The mainstream Western media have questioned numerous Taliban assurances that it has changed in the twenty years since it was last in power, especially that it will not take vengeance on its enemies. In particular, there is considerable worry over how a new TalibaN government will treat women.

These are legitimate concerns. However, there is at least the possibility of better times ahead. The West is not the preserve of justice and women’s rights it pretends to be. The Taliban is much more ethnically diverse now than twenty years ago, and may have learned a great deal. It has been for some time the main opposition to a foreign occupation in support of a regime that has become more and more unequal, corrupt and warlike. Reports outside the mainstream suggest far more people in Afghanistan support the new regime than one might think. Nobody can win without significant popular support.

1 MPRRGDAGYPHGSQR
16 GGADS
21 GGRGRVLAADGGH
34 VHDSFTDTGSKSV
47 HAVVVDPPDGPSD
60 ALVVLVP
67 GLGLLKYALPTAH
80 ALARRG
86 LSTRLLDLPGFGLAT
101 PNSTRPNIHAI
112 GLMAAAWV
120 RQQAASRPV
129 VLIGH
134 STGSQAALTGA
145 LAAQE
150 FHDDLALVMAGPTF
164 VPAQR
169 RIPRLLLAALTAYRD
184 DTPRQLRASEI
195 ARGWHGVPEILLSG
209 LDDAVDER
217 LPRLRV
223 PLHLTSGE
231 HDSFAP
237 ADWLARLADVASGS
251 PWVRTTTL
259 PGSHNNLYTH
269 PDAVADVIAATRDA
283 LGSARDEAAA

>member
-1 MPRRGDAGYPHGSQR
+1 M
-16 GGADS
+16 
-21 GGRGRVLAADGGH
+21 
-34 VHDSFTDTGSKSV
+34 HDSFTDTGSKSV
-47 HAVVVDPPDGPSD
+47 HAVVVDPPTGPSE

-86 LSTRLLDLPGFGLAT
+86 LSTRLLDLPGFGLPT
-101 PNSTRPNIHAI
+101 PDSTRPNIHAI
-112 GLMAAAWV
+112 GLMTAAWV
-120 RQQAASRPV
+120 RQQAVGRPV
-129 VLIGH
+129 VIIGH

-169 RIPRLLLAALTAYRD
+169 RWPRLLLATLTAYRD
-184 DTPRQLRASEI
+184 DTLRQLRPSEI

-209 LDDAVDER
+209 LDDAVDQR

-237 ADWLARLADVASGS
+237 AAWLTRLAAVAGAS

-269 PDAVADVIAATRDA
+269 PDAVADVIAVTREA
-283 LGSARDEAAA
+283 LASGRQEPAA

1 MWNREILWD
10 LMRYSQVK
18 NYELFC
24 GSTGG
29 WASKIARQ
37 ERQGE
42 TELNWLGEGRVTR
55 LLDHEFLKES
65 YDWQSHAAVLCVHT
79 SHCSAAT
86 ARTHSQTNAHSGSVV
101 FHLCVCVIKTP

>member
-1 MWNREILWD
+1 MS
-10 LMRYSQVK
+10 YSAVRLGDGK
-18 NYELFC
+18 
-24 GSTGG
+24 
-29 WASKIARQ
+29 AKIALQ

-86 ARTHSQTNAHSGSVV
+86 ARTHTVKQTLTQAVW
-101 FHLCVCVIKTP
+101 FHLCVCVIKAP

My interest here is the geopolitical implications.

The Taliban victory is obviously a crushing blow to the American/Western world order and signifies the defeat of the “war on terror”. It probably marks the end of “the American century”. The United States still has many military bases around the world. They still have economic and cultural power.  But American democracy has suffered a blow from the controversy revolving around the 6 January uprising at the Capitol. And its society has become increasingly divided along racial, economic and gender lines.

Please click here to read the full “How much does China benefit from the Taliban victory over the United States?” article published at John Menadue, written by Griffith Asia Institute adjunct researcher, Emeritus Professor Colin Mackerras.